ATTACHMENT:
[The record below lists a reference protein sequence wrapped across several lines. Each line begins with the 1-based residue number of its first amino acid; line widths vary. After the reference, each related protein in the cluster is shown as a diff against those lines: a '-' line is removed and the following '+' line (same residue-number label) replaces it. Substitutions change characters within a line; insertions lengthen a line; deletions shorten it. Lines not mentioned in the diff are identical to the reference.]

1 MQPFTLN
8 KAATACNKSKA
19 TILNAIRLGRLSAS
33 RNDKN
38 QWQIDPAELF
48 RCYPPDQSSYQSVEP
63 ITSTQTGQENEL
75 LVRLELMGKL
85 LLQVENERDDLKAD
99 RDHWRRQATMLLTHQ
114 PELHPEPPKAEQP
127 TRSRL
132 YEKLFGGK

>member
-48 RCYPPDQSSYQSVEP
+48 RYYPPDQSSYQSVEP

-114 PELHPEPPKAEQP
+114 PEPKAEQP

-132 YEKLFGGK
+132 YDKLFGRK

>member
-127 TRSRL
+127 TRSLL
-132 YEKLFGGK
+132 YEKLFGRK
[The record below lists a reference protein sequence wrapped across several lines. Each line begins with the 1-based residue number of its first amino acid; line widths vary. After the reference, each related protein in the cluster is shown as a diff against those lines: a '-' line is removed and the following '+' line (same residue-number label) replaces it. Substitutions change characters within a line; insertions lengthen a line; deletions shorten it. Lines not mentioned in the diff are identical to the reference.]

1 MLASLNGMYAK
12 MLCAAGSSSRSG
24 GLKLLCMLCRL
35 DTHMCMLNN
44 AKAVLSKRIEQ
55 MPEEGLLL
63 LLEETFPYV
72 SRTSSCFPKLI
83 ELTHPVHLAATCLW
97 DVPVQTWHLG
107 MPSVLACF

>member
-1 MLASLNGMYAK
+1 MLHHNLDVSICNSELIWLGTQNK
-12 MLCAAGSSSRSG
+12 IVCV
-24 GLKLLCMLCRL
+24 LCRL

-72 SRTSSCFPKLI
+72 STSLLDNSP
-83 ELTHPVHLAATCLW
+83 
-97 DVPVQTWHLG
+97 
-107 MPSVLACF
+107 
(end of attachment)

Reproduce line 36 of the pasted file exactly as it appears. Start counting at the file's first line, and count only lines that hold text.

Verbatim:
83 ELTHPVHLAATCLW